The architects using animation skills to build film careers
In a warehouse in north London, I'm surrounded by hundreds of painstakingly made card models and framed architectural plans, all meticulously presented.
There are also dozens of other-worldly 3D-printed structures, some of which seem to resemble buildings.
This much you might expect at the annual Bartlett School of Architecture degree show.
But held aloft above them in a corner, is a monitor playing a haunting film - an animated journey through a labyrinth - with a dramatic voiceover.
Why is an architect making a film like this?
It turns out that architecture students, who can spend five-figure sums on their seven-year training courses, are using their newly-learned digital animation and design skills to break into the world of film.
The film's creator, Angelika Vasileiou, explains the appeal of animation.
"I've never been so close to designing a space, realising how it feels, before I started making films," she says.
She looks exhausted as the show comes to a close. Her mind is on what to do after graduation.
"There are many possibilities for architects to work in film," she says. "It's exciting, we have the skills. A lot of students are considering film."
Ms Vasileiou is a product of Unit 24 at The Bartlett.
The unit, explains tutor Penelope Haralambidou, explores the relationship between architecture and film.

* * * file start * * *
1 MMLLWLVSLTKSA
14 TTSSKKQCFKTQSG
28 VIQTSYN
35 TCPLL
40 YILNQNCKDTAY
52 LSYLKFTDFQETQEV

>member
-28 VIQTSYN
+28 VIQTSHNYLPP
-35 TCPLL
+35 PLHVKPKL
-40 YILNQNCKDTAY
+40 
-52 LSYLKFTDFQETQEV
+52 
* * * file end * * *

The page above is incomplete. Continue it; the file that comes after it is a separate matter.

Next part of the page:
"Ever since architects began to draw digitally, a crossover with film has been a natural progression," she says.
On the one hand, this is practical. Architecture firms need to make animation films to dazzle prospective clients. And of course they use 3D software to originate designs and make plans for engineers and builders to follow for construction.
But Unit 24 encourages students to go beyond this.
In many ways the unit's output resembles that of a film school, at times more David Lynch than Sir Norman Foster.
The films encourage imaginative thinking and project management skills, says Bartlett tutor Simon Kennedy. And they also teach students the fundamental principles of design, he emphasises.
Most students arrive with no animation skills, but within two years are up to speed. They use animation modelling software like 3ds Max, Maya and After Effects.
The same software is also used in the visual effects (VFX) industry for film.
"Architects tend to have a vivid imagination and a strong visual sensibility," says Mr Kennedy.
"But this is tempered by their capacity for analysis and problem solving. These characteristics are directly applicable when first designing digital animations, and then executing them effectively."
Alumni of the school have already capitalised on this skills crossover. A group who graduated in 2011 has formed Factory Fifteen, an animation house. Recent projects include animations for Film4 and a visualisation of the Al Rayyan football stadium, made for the press launch of the Qatar 2022 World Cup.
There is also ScanLab, which specialises in recreating dramatic 3D environments. Their work includes the D-Day landings for PBS in the United States and classical Rome for the BBC.